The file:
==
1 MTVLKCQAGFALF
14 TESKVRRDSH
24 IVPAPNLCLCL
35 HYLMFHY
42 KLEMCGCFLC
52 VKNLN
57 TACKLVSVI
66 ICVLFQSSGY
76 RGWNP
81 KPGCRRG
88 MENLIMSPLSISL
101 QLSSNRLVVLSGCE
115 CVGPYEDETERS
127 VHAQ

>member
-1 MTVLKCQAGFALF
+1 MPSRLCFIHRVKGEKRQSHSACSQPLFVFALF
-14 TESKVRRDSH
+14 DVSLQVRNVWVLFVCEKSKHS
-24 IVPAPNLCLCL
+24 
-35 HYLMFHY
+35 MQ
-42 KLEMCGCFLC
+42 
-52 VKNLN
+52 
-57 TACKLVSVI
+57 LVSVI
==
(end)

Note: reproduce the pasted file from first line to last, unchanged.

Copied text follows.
1 MTVLKCQAGFALF
14 TESKVRRDSH
24 IVPAPNLCLCL
35 HYLMFHY
42 KLEMCGCFLC
52 VKNLN
57 TACKLVSVI
66 ICVLFQSSGY
76 RGWNP
81 KPGCRRG
88 MENLIMSPLSISL
101 QLSSNRLVVLSGCE
115 CVGPYEDETERS
127 VHAQ

>member
-1 MTVLKCQAGFALF
+1 MPSRLCFIHRVKGEKRQSHSACSQPLFVFALF
-14 TESKVRRDSH
+14 DVSLQVRNVWVLFVCEKSKHS
-24 IVPAPNLCLCL
+24 
-35 HYLMFHY
+35 MQ
-42 KLEMCGCFLC
+42 
-52 VKNLN
+52 
-57 TACKLVSVI
+57 LVSVI